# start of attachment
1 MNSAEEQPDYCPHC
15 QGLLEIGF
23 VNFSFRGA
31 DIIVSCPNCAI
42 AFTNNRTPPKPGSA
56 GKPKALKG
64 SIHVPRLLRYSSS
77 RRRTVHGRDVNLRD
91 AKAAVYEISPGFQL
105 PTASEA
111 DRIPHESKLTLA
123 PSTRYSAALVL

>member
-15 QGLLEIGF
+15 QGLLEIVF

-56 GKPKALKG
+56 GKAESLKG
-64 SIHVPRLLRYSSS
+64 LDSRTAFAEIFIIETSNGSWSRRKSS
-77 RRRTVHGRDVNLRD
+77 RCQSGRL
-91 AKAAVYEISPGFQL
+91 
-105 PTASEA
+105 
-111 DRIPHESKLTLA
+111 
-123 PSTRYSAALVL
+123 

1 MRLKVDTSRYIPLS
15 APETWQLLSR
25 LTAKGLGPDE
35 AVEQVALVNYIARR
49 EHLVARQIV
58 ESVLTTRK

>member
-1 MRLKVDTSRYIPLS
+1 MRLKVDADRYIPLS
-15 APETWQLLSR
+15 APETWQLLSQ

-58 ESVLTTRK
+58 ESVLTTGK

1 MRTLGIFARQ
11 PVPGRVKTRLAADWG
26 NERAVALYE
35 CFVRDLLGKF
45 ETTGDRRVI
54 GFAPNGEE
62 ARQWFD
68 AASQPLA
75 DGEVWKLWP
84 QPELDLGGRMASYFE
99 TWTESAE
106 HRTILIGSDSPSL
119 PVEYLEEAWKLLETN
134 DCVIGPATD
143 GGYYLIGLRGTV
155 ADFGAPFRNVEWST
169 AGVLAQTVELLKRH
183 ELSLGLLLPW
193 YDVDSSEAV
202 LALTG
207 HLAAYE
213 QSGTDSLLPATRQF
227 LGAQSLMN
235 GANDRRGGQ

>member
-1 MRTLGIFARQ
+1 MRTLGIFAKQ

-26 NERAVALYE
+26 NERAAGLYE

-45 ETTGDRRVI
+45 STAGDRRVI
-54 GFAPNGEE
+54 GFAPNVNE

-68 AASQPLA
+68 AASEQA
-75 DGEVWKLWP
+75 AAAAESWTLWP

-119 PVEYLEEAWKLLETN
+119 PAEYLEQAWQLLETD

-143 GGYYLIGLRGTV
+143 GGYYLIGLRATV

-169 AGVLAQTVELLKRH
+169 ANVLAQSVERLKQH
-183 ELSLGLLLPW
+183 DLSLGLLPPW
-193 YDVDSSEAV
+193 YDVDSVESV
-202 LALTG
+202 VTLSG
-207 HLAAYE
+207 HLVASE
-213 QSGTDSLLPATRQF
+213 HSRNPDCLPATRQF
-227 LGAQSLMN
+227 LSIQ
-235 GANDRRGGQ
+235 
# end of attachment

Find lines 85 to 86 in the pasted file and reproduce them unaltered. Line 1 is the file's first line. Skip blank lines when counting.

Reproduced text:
+169 ANVLAQSVERLKQH
-183 ELSLGLLLPW